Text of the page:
Monday, August 22, 2011

Reality Isn't Anybody's Bitch
— Threats and the Need for Pseudonyms

Library

Why would you want to have a pseudonymous identity online? How about this reason: you and your family get threats from chronic fatigue syndrome sufferers because you show that it isn't caused by a virus. Same thing happens to researchers that show that the link between autism and vaccines is false1. Same thing happens to climate researchers that show warming is, in fact, happening and is, in fact, caused by human activity. Geologists, palaeontologists and archaeologists that publish research contradicting some religion or another. Physicians that provide abortions, contraceptives or even just medical reproductive advice to women.

People that get targeted in this way can't have a normal online life. If you ask them to use their real names online, they will get tracked, harassed and shouted down whatever they try to do. Their families, friends and anybody in public contact with them put themselves at risk for the same kind of harassment. And while most threats are idle, a few are serious enough; researchers and their family members do get injured and killed in attacks.

But even idle threats and harassment is a serious thing to those who get targeted. More and more, our public discourse is online. If you get shouted down, if you get chased out of that discourse, your right to participate — and our democratic systems are built on people having that right and using it — is compromised, and your viewpoint goes unheard. Googles shortsighted "real name" policy is ultimately very damaging, to Google itself, but also in a small way to the greater society.
 
Real names don't stop this harassment. Most people harassing scientists already do so openly, under their own name, proudly brandishing their membership in whatever cult or organization tells them to go ahead. Real names forces away the victims, not the attackers. Real names don't stop mob rule; it legitimises it.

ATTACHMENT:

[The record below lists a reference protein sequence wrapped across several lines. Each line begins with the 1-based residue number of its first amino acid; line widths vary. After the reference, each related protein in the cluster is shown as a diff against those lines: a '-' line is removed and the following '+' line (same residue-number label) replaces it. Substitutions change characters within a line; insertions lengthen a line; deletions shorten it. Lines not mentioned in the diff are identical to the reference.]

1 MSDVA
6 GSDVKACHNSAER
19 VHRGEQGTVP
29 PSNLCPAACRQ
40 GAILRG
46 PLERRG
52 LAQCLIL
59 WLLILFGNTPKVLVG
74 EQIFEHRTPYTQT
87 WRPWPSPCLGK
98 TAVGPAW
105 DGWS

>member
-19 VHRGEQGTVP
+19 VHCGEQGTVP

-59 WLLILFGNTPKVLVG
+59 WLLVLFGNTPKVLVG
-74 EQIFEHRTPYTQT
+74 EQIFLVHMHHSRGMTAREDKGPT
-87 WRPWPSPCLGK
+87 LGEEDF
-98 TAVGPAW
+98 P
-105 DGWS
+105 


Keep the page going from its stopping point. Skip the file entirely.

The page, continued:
But why are scientists targeted? This is not some temporary phase, and it's nothing new. It is because reality always wins.

You can't wish away reality. You can't ultimately ignore it. You can't bribe it off, reason with it or make a deal with it. You can curse it; condemn it as immoral and evil; you can make it illegal — but reality just Will. Not. Care. If your ideology or religion contradicts reality, well so much the worse for you and your ideas. Reality won't shift just to accommodate you.

We all live with a complicated structure of ideas, assumptions, prejudices, ideologies and notions of how the world around us ought to be. We are not likely to like people that come along and show that bits of that structure is wrong or even harmful.

The Chronic Fatigue sufferers wanted a cause — any cause — for their condition, even if it doesn't lead to a cure. A few no doubt want it to be a physical cause; mental conditions are still heavily stigmatized and it becomes so much easier to bear when you can point to something physical. A chronic virus infection is a great explanation. It fits a lot of the data and you finally get some kind of target; it points to things you can try and ways to alleviate symptoms, but most of all it gives you a coherent reason. We humans love to have reasons for things.

Then a bunch of researchers comes along and shows the data was wrong — there is no virus and we still have no clue. Some of the patients feel it really would have been better to leave things alone; a comforting lie is easier to live with than a disagreeable truth. Getting hope, then having it yanked away from you breeds a lot of resentment, denial and even, in a few already unstable individuals, threats of violence. And since reality is inviolate that anger, resentment and violence gets directed at the messenger instead.

People realize their cherished ideas are safe only as long as nobody shows they contradict reality. So the only way to keep their ideas safe is to drive out, shout down and silence those that would expose facts that contradict them.

This, I suspect, will become more and more common, and spread to more fields over time. There is hardly a field of research that doesn't contradict some dearly held beliefs of people somewhere. Through the internet those believers can now easily find each other — and find researchers that publish contradictory findings. It's much easier to disrupt somebody's online presence than their real life. At the same time, your online life is rapidly moving from an idle hobby to an important part of your core life.

I write very little about my work online as it is. If I were in any kind of sensitive field, I doubt I would write anything science-related under my own name at all.

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#1 And in that case, the initial claim was deliberate paid-for fraud on the part of Andrew Wakefield, committed in order to bolster legal malpractice cases and to give a market opening to his own, alternative vaccine.

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